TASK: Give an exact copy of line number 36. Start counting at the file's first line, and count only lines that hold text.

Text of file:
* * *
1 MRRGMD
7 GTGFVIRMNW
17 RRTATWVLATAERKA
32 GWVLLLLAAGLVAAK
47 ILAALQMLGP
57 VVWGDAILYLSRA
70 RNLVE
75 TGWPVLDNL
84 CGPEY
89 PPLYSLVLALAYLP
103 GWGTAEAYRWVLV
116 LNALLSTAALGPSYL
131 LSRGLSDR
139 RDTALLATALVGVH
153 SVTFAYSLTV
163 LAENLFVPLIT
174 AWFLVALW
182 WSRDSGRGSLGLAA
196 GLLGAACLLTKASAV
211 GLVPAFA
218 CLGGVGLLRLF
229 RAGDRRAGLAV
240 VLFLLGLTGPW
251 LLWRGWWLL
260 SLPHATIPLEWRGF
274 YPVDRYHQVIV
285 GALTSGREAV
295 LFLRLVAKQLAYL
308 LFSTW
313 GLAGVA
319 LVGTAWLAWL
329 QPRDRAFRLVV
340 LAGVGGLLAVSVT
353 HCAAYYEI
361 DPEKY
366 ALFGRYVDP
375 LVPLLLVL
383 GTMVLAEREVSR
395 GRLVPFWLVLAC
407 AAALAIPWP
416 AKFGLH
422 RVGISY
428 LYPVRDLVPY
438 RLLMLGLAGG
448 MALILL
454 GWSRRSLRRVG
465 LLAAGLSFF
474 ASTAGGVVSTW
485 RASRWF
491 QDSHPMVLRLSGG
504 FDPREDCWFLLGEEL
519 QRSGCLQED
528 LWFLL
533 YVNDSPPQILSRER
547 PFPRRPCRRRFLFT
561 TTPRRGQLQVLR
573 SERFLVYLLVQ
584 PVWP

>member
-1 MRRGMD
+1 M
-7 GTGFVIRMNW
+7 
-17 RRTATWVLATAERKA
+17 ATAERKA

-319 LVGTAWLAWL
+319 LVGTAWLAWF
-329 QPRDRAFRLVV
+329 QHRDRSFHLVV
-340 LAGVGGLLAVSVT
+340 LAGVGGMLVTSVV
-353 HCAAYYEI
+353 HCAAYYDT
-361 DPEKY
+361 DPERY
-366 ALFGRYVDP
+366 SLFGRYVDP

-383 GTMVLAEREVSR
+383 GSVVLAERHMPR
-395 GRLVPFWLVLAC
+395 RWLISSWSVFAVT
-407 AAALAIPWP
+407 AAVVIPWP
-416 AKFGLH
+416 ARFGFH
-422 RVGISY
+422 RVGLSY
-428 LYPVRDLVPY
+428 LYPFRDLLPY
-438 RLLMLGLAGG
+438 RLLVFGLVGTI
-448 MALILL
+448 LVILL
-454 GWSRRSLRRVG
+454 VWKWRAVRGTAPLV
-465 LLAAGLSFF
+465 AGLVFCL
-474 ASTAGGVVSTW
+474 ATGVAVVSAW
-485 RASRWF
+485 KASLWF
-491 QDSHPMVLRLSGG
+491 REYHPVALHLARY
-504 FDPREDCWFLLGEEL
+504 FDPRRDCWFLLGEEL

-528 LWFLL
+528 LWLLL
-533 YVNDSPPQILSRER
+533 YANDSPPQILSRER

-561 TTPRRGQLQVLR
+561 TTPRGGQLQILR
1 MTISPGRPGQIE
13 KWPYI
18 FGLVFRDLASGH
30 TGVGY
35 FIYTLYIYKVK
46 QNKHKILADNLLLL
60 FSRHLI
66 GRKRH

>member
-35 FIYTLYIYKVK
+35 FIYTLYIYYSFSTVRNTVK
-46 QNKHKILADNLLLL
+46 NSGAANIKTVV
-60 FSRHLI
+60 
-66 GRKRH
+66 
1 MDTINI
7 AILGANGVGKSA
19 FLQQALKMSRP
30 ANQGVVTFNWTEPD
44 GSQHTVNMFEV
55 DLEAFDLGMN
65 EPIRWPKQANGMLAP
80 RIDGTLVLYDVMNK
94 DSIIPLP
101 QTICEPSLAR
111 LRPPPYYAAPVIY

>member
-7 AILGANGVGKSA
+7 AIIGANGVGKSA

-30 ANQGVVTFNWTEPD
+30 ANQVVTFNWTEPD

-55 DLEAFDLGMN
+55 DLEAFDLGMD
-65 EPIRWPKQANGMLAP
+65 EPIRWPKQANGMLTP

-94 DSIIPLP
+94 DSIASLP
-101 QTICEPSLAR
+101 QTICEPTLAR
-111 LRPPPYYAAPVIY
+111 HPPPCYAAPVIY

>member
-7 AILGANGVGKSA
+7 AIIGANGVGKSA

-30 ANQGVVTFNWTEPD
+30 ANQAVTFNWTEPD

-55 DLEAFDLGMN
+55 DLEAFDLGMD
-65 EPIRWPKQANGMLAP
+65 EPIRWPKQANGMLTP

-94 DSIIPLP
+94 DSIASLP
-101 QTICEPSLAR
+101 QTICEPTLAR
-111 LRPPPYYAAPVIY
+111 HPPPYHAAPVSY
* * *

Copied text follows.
366 ALFGRYVDP